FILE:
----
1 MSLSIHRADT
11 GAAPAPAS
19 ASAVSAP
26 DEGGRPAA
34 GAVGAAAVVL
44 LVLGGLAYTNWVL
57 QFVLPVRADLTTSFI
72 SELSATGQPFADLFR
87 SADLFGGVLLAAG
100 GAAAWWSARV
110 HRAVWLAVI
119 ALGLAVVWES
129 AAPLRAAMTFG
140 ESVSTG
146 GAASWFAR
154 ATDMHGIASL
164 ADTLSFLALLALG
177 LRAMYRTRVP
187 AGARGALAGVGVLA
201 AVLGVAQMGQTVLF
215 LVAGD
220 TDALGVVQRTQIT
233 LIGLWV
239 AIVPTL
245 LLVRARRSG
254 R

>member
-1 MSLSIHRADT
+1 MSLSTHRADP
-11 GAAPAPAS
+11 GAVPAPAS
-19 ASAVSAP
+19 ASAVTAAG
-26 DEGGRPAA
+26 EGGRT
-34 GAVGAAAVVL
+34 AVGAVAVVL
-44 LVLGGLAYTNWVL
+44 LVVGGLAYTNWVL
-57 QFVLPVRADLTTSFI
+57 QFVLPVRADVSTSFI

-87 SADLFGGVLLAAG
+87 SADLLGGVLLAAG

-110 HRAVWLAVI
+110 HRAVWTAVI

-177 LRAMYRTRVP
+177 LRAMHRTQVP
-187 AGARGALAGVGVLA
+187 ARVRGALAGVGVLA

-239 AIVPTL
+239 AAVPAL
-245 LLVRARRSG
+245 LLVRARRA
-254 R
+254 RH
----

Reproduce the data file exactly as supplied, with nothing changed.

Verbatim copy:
1 MSLSIHRADT
11 GAAPAPAS
19 ASAVSAP
26 DEGGRPAA
34 GAVGAAAVVL
44 LVLGGLAYTNWVL
57 QFVLPVRADLTTSFI
72 SELSATGQPFADLFR
87 SADLFGGVLLAAG
100 GAAAWWSARV
110 HRAVWLAVI
119 ALGLAVVWES
129 AAPLRAAMTFG
140 ESVSTG
146 GAASWFAR
154 ATDMHGIASL
164 ADTLSFLALLALG
177 LRAMYRTRVP
187 AGARGALAGVGVLA
201 AVLGVAQMGQTVLF
215 LVAGD
220 TDALGVVQRTQIT
233 LIGLWV
239 AIVPTL
245 LLVRARRSG
254 R

>member
-1 MSLSIHRADT
+1 MSLSTHRADP
-11 GAAPAPAS
+11 GAVPAPAS
-19 ASAVSAP
+19 ASAVTAAG
-26 DEGGRPAA
+26 EGGRT
-34 GAVGAAAVVL
+34 AVGAVAVVL
-44 LVLGGLAYTNWVL
+44 LVVGGLAYTNWVL
-57 QFVLPVRADLTTSFI
+57 QFVLPVRADVSTSFI

-87 SADLFGGVLLAAG
+87 SADLLGGVLLAAG

-110 HRAVWLAVI
+110 HRAVWTAVI

-177 LRAMYRTRVP
+177 LRAMHRTQVP
-187 AGARGALAGVGVLA
+187 ARVRGALAGVGVLA

-239 AIVPTL
+239 AAVPAL
-245 LLVRARRSG
+245 LLVRARRA
-254 R
+254 RH